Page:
Something I hadn’t felt in so long stirred in my heart. A swirl of joy blossomed in my belly, sending a swell of appreciation right along with it. A feeling that everything might just be okay quietly slipped through my body on a hushed wave.
“I can do this,” I whispered again, only this time I uttered it aloud, the encouragement ringing through my ears to give a boost of confidence to my downtrodden spirit.
This time I believed it.
Slowly my eyes blinked open to the bright blue canopy above, and I shook myself off, skipped down the steps. I headed down the walkway leading away from the house, my face downturned and focused on my white canvas shoes.
Awareness prickled along my spine, lifting the hairs at the nape of my neck. On its own accord, my head drifted to the side where the upheaval of energy radiated, barreling into every last one of my senses.
I slowed to a stop.
It was doubtful anything in this world could have forced me to keep walking.
My lips parted in surprise, and a little “Oh” dropped from my mouth. My heart stuttered and all the heat of the sun landed square on my face, my cheeks flaming so hot I felt it burn somewhere in my stomach.
In the driveway next door sat a car I’d never seen before, one I didn’t recognize, one there was no question I would have remembered had it ever appeared in my sight. It was completely blacked out . . . all of it . . . the windows and the wheels and the body. It looked fast and dangerous and set off all kinds of bells in my head, every last one of them screaming a blaring warning.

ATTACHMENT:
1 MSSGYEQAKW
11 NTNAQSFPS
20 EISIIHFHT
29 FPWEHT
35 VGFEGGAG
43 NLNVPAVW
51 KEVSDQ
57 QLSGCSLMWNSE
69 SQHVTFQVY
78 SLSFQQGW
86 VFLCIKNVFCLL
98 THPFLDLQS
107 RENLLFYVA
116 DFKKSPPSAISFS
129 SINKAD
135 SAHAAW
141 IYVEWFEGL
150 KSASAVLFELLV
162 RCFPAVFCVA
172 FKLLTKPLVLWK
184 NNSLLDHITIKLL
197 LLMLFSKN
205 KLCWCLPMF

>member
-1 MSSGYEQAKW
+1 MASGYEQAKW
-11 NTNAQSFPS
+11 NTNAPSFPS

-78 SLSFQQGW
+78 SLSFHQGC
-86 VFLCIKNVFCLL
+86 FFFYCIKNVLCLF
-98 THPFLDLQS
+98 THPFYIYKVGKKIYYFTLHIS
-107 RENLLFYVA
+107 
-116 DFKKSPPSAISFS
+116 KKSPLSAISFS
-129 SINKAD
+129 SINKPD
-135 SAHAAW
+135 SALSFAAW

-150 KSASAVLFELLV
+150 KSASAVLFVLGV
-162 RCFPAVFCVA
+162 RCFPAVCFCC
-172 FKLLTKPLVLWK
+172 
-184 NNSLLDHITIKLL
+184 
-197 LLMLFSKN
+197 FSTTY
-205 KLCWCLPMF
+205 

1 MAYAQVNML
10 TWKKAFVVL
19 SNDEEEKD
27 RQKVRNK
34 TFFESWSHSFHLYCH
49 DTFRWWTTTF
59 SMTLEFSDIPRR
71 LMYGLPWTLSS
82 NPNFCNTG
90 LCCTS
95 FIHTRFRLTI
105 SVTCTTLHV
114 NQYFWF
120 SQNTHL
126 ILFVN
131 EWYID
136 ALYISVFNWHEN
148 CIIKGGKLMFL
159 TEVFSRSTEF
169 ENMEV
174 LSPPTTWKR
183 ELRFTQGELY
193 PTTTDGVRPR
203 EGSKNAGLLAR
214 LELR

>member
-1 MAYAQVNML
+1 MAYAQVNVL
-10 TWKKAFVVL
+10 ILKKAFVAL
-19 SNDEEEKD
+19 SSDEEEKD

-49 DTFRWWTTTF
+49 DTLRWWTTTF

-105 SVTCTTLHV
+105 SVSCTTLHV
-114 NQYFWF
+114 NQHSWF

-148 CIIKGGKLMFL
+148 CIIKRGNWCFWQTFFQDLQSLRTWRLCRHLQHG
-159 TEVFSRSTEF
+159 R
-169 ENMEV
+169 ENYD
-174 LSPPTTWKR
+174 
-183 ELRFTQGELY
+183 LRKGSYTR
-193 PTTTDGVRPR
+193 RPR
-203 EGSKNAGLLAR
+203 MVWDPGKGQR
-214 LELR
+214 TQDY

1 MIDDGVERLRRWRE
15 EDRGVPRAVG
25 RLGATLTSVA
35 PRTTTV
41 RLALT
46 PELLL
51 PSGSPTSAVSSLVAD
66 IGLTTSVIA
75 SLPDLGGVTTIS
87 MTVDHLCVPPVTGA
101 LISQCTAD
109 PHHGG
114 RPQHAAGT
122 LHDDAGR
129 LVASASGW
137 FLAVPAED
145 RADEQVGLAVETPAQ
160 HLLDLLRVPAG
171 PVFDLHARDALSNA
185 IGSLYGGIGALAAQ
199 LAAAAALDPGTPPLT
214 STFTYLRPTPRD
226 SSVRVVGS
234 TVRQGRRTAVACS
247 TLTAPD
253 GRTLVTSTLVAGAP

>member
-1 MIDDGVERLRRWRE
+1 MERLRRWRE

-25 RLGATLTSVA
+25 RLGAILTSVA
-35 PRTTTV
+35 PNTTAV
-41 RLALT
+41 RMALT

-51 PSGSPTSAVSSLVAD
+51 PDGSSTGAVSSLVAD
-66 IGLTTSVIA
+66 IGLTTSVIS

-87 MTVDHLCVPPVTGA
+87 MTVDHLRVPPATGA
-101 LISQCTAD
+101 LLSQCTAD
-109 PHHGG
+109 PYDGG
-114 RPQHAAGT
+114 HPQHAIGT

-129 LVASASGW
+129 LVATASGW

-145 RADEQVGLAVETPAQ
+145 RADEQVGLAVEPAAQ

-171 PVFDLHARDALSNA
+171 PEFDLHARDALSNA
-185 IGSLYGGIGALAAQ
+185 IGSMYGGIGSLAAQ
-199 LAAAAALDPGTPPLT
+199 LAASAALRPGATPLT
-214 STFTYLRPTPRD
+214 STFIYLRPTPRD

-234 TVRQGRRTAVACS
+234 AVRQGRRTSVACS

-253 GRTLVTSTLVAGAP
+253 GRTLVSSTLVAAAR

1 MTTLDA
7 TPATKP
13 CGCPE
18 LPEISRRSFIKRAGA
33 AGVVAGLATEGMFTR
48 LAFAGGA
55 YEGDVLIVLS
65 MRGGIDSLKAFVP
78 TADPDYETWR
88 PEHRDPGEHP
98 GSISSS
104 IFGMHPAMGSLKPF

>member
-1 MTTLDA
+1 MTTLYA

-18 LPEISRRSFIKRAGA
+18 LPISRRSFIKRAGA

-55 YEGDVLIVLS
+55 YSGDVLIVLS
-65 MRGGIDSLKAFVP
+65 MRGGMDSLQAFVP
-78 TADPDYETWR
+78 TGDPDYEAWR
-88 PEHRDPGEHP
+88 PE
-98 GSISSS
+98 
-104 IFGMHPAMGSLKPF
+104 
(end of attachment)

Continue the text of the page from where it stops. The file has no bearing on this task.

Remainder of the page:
But the car wasn’t what had me trapped. It was the guy tucked under the hood, hovering over the powerful engine, who had frozen me to the spot. The guy braced the wide span of his arms over the entirety of it, holding himself up and craning his head to the side as he stared across the short distance at me. The shaggy thatch of dark brown hair that flopped over his forehead did nothing to obstruct the unsettling intensity of his hazel eyes. Even in the space between us, I knew they were mostly green, but the sun caught flecks of gold that made them seem to glimmer with mischief.
He was wearing nothing but a pair of snug-fitting jeans, his strong chest and arms bare, the sheen of sweat covering it glistening in the sun, just enough to accentuate every ripple of muscle he had exposed.
Oh. My. God.
I chewed at my lip and attempted to look away, but my gaze was all tangled with his, locked up and wrenched tight with the eyes that seemed to be holding all of my functions hostage—eyes that were narrowed and burning with curiosity.
A lump grew in my throat.
Did he recognize me?
Shame scorched me all the way to my core.
Still I couldn’t look away.
Without taking his gaze from me, he pulled himself from under the hood. He grabbed a rag as he propped his hip up on the edge of his car, meticulous as he began to wipe the grease from his hands.